- There is something invalid with the junction
- It could have a short circular segment
- Very distorted in some way
- There is a bug in the routing server when handling this node.
If the reason is #1, it should be quite obvious and fixable in the editor. If not, it may be #2, in which case you will need to open a support ticket.
Two-way communication with the user who submitted a Map Issue (the Reporter) from the App is possible via a feature called Conversations. Newly submitted Update Requests will have no replies and so the Conversations button will show "0" until replies are added. The Conversation feature allows editors to ask for clarification of the Reporter, and allows the Reporter to respond back. This conversation can go on until the issue is clarified and resolved or determined to not be solvable.
To the right is an example of a conversation with several replies from both an Editor and the Reporter. The conversation button will show the total number of replies or comments which have been submitted by Editors and the Reporter for that Update Request.
The Reporter's comments are shown in blue bands and the Editors are shown in white/gray bands. The colors alternate between blues and white/gray if the Editor or Reporter enters more than one comment before the other person responds.
Note: If you comment on your own Update Request (you opened it as a Map Issue in the app), you will show as the Reporter in the conversation thread.
To open an Update Request conversation, click the Conversation button. The Conversation button alternately opens and closes the Conversation panel. Collapsing the Conversation panel allows you to see more of the map.
Add a comment or question into the box marked Enter comment. To submit the new comment, click the Send button. You may enter as many comments as you like.
When you enter a comment, the system will automatically set you to Follow the Update Request conversation. You may click the Unfollow button if you do not wish to be notified of replies. See the Notifications section below for details.
Once a comment is entered, it cannot be removed from the Update Request Conversation. Your comments will be visible to all editors.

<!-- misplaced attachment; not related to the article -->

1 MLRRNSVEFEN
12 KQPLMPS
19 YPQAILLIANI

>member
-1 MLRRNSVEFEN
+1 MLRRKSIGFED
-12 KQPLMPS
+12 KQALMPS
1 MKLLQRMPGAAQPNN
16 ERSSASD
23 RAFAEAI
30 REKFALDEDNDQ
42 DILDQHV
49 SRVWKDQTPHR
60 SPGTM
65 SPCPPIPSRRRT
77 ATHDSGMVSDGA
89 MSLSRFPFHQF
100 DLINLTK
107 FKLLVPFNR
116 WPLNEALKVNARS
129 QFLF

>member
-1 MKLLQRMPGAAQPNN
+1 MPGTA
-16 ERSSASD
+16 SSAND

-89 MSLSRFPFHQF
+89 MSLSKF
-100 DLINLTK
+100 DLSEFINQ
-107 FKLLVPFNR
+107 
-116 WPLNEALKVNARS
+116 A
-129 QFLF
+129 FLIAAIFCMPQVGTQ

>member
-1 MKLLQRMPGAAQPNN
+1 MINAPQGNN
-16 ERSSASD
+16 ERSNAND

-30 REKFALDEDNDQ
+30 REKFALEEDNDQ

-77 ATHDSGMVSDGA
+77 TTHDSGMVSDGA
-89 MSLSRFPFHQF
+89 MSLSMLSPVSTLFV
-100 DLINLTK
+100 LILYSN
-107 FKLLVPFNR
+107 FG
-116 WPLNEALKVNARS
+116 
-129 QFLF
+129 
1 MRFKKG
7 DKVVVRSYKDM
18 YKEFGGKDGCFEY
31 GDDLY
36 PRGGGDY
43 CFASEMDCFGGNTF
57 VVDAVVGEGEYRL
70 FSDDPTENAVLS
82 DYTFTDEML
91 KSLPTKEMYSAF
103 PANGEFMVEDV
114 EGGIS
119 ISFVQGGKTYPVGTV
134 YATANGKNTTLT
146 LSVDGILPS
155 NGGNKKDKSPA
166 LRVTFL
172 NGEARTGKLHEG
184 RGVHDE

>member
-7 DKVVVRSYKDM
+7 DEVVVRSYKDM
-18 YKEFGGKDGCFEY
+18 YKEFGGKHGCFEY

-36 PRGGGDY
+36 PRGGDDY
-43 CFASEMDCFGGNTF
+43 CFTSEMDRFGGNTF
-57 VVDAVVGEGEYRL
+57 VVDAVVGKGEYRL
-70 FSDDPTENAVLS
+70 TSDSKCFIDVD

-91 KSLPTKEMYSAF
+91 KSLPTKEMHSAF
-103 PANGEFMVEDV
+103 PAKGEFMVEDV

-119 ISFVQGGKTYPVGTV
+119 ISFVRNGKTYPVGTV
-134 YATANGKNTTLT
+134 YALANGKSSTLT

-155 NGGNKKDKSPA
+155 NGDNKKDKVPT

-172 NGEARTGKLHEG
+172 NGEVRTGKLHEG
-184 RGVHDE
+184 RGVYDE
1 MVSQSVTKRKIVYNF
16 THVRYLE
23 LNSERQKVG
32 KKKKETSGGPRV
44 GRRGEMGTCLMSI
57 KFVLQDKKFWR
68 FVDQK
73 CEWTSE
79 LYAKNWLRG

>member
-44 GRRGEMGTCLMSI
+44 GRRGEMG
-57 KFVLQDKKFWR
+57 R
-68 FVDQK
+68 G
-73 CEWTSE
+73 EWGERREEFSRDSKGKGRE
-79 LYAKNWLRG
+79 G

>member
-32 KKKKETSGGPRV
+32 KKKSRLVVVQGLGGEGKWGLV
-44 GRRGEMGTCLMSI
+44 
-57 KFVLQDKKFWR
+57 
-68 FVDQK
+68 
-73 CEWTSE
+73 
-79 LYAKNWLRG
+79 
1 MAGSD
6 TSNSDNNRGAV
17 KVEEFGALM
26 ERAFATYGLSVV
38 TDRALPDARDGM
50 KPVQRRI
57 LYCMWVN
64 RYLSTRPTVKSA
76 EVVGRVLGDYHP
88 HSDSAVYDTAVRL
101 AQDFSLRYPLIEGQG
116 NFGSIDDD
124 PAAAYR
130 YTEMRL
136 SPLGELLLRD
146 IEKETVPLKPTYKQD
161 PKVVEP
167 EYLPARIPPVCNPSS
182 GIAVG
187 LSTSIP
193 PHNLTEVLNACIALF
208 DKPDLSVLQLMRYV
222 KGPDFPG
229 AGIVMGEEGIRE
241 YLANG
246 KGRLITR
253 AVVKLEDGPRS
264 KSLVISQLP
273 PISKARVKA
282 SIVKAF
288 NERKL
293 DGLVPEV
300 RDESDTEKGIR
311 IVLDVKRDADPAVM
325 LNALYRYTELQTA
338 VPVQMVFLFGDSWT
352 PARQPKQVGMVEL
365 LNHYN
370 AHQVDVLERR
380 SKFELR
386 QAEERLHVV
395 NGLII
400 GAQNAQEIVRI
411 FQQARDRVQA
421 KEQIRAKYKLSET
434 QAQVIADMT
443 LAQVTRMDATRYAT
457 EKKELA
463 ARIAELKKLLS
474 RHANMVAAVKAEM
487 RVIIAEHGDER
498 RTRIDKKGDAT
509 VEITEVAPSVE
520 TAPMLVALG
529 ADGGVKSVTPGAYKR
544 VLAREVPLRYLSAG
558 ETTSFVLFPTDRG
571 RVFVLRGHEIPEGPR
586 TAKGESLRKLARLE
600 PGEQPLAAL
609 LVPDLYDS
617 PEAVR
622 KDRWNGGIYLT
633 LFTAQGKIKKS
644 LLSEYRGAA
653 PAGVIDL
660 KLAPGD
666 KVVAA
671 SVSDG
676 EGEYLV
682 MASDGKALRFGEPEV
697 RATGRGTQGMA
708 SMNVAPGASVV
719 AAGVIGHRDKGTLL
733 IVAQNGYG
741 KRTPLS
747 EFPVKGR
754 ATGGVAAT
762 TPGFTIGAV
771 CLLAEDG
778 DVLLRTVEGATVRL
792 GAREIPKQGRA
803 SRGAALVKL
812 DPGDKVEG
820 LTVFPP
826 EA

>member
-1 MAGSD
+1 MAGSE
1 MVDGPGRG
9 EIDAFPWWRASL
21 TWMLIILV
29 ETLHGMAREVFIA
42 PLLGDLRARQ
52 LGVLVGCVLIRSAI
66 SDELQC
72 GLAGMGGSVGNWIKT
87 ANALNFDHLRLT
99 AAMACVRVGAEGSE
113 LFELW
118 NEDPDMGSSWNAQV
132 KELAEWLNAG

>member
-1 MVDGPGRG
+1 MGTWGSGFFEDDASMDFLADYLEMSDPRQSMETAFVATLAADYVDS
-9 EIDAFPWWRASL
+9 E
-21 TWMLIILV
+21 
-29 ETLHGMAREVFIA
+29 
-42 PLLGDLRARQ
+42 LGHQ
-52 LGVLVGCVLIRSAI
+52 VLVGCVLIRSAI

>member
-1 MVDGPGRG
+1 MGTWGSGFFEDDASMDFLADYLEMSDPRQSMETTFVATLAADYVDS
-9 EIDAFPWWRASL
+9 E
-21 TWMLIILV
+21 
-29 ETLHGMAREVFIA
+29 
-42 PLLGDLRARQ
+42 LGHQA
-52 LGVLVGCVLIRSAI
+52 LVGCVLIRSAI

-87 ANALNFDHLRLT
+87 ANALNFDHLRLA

You may elect to receive notification of comments and replies on an Update Request by clicking the Follow button. You can do this on any Update Request on the map. Click the Unfollow button to stop receiving reply notifications.
Any Editors who are Following an Update Request can also add comments from the Waze App Inbox message they receive after any reply is added to the Conversation.
It is likely that you will find the drive and route data to be very helpful in resolving Update Requests without needing to request additional information from the Wazer who submitted the Map Issue.
Here is a quick summary of notifications which the system sends:
- If you are the Reporter
- You will receive an email to your registered email address (if you have one) and a message in the Waze App Inbox when another Editor adds a comment to the UR Conversation
- You will receive an email and a message in the Waze App Inbox when an Editor (who is not you; see note below) closes (marks Solved or Not Identified) the Update Request
- If you are Following an Update Request Conversation (as an Editor)
- You will receive an email and a message in the Waze App Inbox when either another editor or the Reporter adds a comment to the Conversation
- You will receive an email and a message in the Waze App Inbox when an Editor other than you closes (marks Solved or Not Identified) the Update Request
The resolution process / Etiquette
When you respond to user reports, you are interacting with the original reporter, and you may also be interacting with other Waze editors who respond to the same request. The recommendations in this section are designed to:
- Promote harmony between editors and the reporter, and improve the good reputation of Waze and its user community
- Promote harmony among editors and prevent conflict or duplication of effort
- Engage the reporter productively, efficiently, and courteously in the problem resolution process
Below is a description of the issues that require finesse in your response etiquette to prevent or resolve.